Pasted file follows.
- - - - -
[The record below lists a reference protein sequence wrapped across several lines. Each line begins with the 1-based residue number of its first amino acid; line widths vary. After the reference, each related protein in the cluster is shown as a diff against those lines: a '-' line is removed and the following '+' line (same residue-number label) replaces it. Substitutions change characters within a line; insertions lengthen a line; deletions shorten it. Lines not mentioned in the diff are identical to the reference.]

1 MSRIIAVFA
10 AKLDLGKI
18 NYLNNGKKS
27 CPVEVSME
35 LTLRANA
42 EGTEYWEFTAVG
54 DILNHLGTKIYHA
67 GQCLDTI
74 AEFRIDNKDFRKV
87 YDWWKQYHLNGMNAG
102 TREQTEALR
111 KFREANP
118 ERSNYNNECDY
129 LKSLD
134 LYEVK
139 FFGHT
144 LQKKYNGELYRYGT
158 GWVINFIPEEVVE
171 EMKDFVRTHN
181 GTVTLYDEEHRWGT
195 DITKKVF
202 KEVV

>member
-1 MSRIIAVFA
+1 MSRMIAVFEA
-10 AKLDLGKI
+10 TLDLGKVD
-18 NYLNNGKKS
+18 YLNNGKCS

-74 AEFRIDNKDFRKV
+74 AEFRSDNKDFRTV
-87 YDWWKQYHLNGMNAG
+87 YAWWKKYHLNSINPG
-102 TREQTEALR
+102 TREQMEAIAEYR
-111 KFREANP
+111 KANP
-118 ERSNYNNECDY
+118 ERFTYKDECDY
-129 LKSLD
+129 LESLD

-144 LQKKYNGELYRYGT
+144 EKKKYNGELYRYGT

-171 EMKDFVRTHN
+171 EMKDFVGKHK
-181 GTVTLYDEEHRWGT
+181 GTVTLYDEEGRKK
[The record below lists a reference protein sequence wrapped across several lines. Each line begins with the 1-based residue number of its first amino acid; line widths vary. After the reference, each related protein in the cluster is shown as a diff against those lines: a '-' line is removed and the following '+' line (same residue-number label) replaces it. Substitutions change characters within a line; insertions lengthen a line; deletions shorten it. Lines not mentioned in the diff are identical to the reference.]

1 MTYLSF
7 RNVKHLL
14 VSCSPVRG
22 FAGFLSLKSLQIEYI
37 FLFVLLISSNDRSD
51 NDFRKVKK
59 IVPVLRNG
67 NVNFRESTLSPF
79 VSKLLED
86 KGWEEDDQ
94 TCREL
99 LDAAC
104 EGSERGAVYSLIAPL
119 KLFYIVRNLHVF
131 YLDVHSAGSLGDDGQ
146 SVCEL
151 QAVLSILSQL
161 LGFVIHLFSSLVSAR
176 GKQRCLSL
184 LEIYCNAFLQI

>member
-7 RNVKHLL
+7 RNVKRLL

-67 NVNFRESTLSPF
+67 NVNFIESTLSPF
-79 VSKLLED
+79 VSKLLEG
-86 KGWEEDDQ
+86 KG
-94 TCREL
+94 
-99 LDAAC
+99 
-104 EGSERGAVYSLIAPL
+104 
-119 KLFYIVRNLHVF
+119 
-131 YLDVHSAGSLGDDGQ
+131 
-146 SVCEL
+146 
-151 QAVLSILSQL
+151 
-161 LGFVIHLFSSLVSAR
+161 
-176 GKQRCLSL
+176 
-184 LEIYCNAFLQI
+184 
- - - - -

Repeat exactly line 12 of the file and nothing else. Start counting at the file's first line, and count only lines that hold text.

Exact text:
102 TREQTEALR